0
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f[0, 0] = 1;
f[a_, b_] := (Solve[b f[a, b] - f[a, b - 1] == 0, f[a, b]] // 
     Flatten)[[1, 2]] /; b != 0
f[a_, b_] := (Solve[a f[a, b] - f[a - 1, b] == 0, f[a, b]] // 
     Flatten)[[1, 2]] /; a != 0

if we calculate f[0,2], there is a RecursionLimit error. Of course, in this case, it can be solved by writing the recursion formula explicitly, e.g.

f[0, b_] := f[0, b - 1]/b /; b != 0
f[a_, b_] := f[a - 1, b]/a /; a != 0

But if the recursive formula requires solving some equations and the results are lengthy, is there an alternative way besides explicitly writing out the recursive formula?

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3 Answers 3

-1
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You can not use the symbol f[a,b] in defining f[a,b]. The following code works:

f[0, 0] = 1;
f[a_, b_] := (Solve[b  x - f[a, b - 1] == 0, x] // Flatten)[[1, 2]] /;
   b != 0
f[a_, b_] := (Solve[a  x - f[a - 1, b] == 0, x] // Flatten)[[1, 2]] /;
   a != 0
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3
  • 2
    $\begingroup$ Solve inside a delayed assignment is not a good idea. $\endgroup$
    – Roman
    Commented May 27 at 6:23
  • 1
    $\begingroup$ An immediate assignment is much more efficient: Clear[f]; f[0, 0] = 1; f[a_, b_ /; b > 0] = SolveValues[b x - f[a, b - 1] == 0, x][[1]]; f[a_ /; a > 0, b_] = SolveValues[a x - f[a - 1, b] == 0, x][[1]]; and adding memoization (see @BobHanlon's answer) speeds it up further. $\endgroup$
    – Roman
    Commented May 27 at 6:37
  • $\begingroup$ @Roman, I completely agree with you. I just pointed out what caused the infinite loop. $\endgroup$
    – A. Kato
    Commented May 28 at 7:41
3
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The obvious solution with RSolve or RecurrenceTable do not work (bug?):

RSolve[{f[0, 0] == 1, b f[a, b] == f[a, b - 1], a f[a, b] == f[a - 1, b]}, f[a, b], {a, b}]
(*    RSolve: There are fewer dependent variables than equations, so the system is overdetermined.    *)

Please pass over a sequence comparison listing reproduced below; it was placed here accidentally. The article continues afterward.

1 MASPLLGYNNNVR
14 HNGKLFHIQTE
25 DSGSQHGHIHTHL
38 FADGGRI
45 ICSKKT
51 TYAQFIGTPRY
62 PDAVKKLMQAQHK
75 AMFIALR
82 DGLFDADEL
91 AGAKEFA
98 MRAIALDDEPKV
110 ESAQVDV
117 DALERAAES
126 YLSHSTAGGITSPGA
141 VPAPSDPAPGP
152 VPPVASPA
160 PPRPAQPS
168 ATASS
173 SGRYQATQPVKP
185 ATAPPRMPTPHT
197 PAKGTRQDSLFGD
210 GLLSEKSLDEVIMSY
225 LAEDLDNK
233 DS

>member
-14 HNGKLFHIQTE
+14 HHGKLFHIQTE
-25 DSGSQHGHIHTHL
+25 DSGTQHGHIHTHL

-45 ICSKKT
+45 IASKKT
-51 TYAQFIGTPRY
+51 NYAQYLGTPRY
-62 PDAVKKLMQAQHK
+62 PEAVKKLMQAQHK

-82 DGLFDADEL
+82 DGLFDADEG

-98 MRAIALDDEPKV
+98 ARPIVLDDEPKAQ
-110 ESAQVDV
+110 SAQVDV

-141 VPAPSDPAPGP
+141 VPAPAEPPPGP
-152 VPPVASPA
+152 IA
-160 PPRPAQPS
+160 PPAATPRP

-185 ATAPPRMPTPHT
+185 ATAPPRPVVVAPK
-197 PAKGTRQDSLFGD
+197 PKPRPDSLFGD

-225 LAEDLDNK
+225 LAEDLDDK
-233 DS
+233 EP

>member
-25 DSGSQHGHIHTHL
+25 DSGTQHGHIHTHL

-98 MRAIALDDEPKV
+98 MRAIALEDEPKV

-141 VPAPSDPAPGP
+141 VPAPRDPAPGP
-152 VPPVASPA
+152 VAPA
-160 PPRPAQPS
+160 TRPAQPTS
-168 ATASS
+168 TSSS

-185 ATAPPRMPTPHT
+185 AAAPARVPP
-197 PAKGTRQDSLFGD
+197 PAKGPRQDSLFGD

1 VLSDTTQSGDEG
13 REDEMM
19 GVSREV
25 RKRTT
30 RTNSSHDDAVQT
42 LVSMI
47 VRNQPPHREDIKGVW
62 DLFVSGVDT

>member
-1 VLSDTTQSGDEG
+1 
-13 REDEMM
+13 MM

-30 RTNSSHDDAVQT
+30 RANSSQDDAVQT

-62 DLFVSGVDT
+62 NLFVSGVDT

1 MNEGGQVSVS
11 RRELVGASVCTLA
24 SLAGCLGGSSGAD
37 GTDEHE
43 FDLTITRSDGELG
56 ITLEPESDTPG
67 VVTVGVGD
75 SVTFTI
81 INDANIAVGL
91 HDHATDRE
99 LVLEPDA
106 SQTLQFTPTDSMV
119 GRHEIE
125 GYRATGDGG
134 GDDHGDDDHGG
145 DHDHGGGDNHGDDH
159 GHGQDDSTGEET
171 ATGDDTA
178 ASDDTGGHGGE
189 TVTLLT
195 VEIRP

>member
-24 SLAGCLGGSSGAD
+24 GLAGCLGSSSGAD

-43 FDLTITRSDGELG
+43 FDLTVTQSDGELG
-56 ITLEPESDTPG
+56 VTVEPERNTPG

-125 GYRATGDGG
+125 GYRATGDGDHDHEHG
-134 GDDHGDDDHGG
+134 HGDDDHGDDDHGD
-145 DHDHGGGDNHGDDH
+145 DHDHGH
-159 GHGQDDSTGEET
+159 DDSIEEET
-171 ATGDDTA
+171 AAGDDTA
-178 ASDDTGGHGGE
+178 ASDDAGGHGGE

RecurrenceTable[{f[0, 0] == 1, b f[a, b] == f[a, b - 1], a f[a, b] == f[a - 1, b]}, f[a, b], {a, 0, 3}, {b, 0, 3}]
(*    RecurrenceTable: There are fewer dependent variables than equations, so the system is overdetermined.    *)

But we can solve it one dimension at a time: first, for fixed $a$,

RSolve[{b fa[b] == fa[b - 1]}, fa[b], b]
(*    {{fa[b] -> C[1]/Pochhammer[2, -1 + b]}}    *)

So let's set a formula for $f_a(b)=f(a,b)$:

f[a_, b_] = c[a]/Pochhammer[2, -1 + b];

and solve for $c(a)$ to get the full formula:

RSolve[{f[0, 0] == 1, a f[a, b] == f[a - 1, b]}, c[a], a]
(*    {{c[a] -> 1/Pochhammer[2, -1 + a]}}    *)

The full solution is

f[a, b] /. First[%] // FullSimplify
(*    1/(Gamma[1 + a] Gamma[1 + b])    *)

which is simply $f(a,b)=\frac{1}{a!b!}$.

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2
$\begingroup$
$Version

(* "14.0.0 for Mac OS X ARM (64-bit) (December 13, 2023)" *)

Clear["Global`*"]

The approach offered by A. Kato:

f[0, 0] = 1;
f[a_, b_] := (Solve[
      b   x - f[a, b - 1] == 0, x] // Flatten)[[1, 2]] /; b != 0
f[a_, b_] := (Solve[
      a   x - f[a - 1, b] == 0, x] // Flatten)[[1, 2]] /; a != 0

calc1 = AbsoluteTiming[(
    tab1 = Table[f[a, b], {a, 0, 4}, {b, 0, 4}]) // Grid]

enter image description here

Recursion with memoization

f2[0, 0] = 1;
f2[0, b_Integer?Positive] := f2[0, b] = f2[0, b - 1]/b;
f2[a_Integer?Positive, b_Integer?NonNegative] := f2[a, b] = f2[a - 1, b]/a;

calc2 = AbsoluteTiming[(
    tab2 = Table[f2[a, b], {a, 0, 6}, {b, 0, 6}]) // Grid]

enter image description here

Both methods produce the same result.

tab1 === tab2

(* True *)

However, the second approach is far more efficient

calc1[[1]]/calc2[[1]]

(* 67.3106 *)
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